In the past several weeks, clients have ‘turned corners.’ One client started to see possibilities in a new light, and this helped her unstick from an old tape. Another client took a course that showed her something she had been blind to. A third client took a vacation, shortly after her latest performance review, that helped her see that her life was really her work – her work took her thought and feeling energy and zapped it – and she didn’t like that. She needed better balance.
In each of these client situations, the lever that helped them turn a corner was feedback. And in each case, the feedback was given in a way that was positive, kind, future oriented, and aimed at helping each leader live into their given-but-as-yet-unseen-potential.
The first client, above, was given a new assignment based on her boss’s belief in her potential to expand. He shared that feedback with her and she took it to heart. Now she is seeing possibilities again. And, she is excited. New challenges, new faces, new dynamics. YAY.
The second client received feedback not only from her boss, but also from teammates, that she needed to focus more when she shared her ideas out loud. She decided to take a class, received more feedback real time, was able to process it real time, and now, her presentations to her bosses have been streamlined.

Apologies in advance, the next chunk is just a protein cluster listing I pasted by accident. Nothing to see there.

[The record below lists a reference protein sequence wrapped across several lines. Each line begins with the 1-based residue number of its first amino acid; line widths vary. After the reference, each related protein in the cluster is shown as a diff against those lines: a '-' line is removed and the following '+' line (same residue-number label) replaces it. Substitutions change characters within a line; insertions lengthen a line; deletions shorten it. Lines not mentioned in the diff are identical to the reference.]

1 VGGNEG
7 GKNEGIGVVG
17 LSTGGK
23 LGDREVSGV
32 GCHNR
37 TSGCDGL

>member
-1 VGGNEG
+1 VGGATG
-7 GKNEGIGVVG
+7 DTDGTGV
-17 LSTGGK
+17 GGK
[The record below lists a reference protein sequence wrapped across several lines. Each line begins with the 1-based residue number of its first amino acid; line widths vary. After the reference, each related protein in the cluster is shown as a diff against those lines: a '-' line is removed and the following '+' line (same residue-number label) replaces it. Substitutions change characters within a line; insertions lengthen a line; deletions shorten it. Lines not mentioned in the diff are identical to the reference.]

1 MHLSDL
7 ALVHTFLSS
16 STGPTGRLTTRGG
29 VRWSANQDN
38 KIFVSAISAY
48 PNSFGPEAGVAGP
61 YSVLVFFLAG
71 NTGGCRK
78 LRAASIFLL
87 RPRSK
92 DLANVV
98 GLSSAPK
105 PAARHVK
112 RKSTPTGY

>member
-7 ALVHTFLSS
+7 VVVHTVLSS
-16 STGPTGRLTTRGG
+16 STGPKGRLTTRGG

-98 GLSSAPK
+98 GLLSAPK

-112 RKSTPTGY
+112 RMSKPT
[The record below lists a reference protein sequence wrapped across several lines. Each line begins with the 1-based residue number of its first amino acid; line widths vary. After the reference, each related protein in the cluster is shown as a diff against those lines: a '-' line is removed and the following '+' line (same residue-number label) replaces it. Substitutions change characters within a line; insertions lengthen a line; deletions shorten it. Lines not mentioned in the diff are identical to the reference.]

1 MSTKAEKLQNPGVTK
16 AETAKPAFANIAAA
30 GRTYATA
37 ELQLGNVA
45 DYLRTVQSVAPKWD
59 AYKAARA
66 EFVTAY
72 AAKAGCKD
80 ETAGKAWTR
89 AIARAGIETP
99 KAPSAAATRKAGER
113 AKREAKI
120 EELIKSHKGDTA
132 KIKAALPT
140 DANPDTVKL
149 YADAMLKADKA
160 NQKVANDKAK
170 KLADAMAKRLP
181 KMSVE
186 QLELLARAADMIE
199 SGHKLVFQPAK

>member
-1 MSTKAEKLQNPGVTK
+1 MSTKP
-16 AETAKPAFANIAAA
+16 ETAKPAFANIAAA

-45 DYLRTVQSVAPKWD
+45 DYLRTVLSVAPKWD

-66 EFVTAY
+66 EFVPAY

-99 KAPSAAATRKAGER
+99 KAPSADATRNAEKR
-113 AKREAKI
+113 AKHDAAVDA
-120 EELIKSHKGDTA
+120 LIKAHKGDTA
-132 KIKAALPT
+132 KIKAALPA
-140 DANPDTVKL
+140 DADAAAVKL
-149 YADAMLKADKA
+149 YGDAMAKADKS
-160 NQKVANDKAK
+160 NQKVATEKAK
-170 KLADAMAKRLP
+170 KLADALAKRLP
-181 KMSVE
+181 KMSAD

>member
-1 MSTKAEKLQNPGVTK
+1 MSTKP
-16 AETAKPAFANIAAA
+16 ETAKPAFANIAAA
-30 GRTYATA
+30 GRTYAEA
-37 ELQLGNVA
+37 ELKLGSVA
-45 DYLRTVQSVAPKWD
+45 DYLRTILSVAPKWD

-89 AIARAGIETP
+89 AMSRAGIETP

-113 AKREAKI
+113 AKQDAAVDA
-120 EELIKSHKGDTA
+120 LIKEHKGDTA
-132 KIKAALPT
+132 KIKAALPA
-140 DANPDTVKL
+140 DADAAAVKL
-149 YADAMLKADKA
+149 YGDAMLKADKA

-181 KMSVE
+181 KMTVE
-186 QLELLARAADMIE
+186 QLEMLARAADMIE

The third client, after hearing her performance feedback (which was mostly positive), recognized at first that she felt stressed – in general and most of the time. And the stress was bringing out her argumentative and confrontational sides. Then she went on vacation and discerned how much stress she didn’t feel while away from work. This helped shift her perspective on how much energy she was putting into work, and she purposefully decided to step back. This has enabled her to see more clearly and take care of her stress more productively. And she has been able to step back, observe, and note her gut reactions – which she used to act on. Now, she is shifting her responses to a choice: being less argumentative and confrontational.
In all three situations, feedback was truly the ‘breakfast of [these women] champions.’ Each client took the feedback and made something great from it.
It’s astonishing how often I find leaders who hesitate to give feedback. Done well, with heart, it is a motivator for serious professionals who truly want to develop themselves, and ‘turn the corner.’
I’ve noticed that once you ‘turn a corner’ you don’t really turn back. Something shifts, you are in a new reality, and life looks broader again.
There is no limit to our development! Start with some honest, targeted, useful feedback. Ask for it, and don’t be afraid to offer it.
This entry was posted in Feedback, Leadership on July 29, 2015.